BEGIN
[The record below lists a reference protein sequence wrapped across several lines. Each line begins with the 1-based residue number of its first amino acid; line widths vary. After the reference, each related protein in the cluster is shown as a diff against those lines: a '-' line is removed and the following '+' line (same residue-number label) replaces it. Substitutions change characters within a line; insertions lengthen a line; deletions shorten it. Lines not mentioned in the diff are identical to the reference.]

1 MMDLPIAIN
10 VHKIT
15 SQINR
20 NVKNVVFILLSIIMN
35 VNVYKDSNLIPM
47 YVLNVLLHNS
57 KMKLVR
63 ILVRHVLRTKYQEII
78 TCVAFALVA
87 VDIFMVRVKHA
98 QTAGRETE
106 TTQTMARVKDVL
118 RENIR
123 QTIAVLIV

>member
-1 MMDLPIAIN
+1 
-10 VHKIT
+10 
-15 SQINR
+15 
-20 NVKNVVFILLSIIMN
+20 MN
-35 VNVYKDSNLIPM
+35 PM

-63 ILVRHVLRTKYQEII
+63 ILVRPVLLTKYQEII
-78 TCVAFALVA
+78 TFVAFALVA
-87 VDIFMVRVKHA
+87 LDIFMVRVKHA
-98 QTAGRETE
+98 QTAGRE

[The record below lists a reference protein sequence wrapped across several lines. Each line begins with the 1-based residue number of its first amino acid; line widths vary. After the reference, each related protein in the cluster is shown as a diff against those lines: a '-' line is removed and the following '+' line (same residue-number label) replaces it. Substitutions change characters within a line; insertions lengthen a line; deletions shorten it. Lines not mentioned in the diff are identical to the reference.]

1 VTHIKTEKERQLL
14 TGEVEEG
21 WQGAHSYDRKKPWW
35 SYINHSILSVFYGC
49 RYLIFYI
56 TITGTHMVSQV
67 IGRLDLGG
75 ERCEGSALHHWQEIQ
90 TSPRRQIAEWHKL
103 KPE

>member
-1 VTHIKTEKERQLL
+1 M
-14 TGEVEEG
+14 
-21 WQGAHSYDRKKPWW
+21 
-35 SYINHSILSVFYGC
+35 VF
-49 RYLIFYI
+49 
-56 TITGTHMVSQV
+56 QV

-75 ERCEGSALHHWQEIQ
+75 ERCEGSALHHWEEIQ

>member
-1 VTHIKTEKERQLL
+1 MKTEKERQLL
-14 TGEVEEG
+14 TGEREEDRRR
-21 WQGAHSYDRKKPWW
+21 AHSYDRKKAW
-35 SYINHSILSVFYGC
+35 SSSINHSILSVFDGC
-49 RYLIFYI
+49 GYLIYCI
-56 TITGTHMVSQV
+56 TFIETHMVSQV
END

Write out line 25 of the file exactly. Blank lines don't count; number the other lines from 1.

-35 VNVYKDSNLIPM